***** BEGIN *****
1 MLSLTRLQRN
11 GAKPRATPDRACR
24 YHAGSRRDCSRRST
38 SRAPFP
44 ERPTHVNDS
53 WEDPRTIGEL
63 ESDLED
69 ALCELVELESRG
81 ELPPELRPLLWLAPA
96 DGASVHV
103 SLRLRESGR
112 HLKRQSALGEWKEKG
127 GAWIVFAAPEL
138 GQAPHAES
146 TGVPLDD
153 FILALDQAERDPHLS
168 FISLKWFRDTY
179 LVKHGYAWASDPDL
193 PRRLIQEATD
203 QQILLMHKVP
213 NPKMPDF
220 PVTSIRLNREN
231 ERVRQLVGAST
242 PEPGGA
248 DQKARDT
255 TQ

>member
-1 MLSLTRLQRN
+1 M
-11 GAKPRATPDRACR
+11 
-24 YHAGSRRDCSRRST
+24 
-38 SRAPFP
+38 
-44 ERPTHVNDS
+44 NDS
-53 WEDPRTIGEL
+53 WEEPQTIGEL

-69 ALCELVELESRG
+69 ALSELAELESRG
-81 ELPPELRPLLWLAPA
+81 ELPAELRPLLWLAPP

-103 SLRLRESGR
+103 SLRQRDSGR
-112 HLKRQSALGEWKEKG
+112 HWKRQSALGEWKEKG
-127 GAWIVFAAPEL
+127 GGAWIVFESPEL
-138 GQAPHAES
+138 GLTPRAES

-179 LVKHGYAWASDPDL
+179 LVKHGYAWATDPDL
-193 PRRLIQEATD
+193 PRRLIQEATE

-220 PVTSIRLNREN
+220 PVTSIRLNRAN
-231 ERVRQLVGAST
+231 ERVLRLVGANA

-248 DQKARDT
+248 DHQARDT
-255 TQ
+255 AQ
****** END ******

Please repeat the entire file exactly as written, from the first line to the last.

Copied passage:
1 MLSLTRLQRN
11 GAKPRATPDRACR
24 YHAGSRRDCSRRST
38 SRAPFP
44 ERPTHVNDS
53 WEDPRTIGEL
63 ESDLED
69 ALCELVELESRG
81 ELPPELRPLLWLAPA
96 DGASVHV
103 SLRLRESGR
112 HLKRQSALGEWKEKG
127 GAWIVFAAPEL
138 GQAPHAES
146 TGVPLDD
153 FILALDQAERDPHLS
168 FISLKWFRDTY
179 LVKHGYAWASDPDL
193 PRRLIQEATD
203 QQILLMHKVP
213 NPKMPDF
220 PVTSIRLNREN
231 ERVRQLVGAST
242 PEPGGA
248 DQKARDT
255 TQ

>member
-1 MLSLTRLQRN
+1 M
-11 GAKPRATPDRACR
+11 
-24 YHAGSRRDCSRRST
+24 
-38 SRAPFP
+38 
-44 ERPTHVNDS
+44 NDS
-53 WEDPRTIGEL
+53 WEEPQTIGEL

-69 ALCELVELESRG
+69 ALSELAELESRG
-81 ELPPELRPLLWLAPA
+81 ELPAELRPLLWLAPP

-103 SLRLRESGR
+103 SLRQRDSGR
-112 HLKRQSALGEWKEKG
+112 HWKRQSALGEWKEKG
-127 GAWIVFAAPEL
+127 GGAWIVFESPEL
-138 GQAPHAES
+138 GLTPRAES

-179 LVKHGYAWASDPDL
+179 LVKHGYAWATDPDL
-193 PRRLIQEATD
+193 PRRLIQEATE

-220 PVTSIRLNREN
+220 PVTSIRLNRAN
-231 ERVRQLVGAST
+231 ERVLRLVGANA

-248 DQKARDT
+248 DHQARDT
-255 TQ
+255 AQ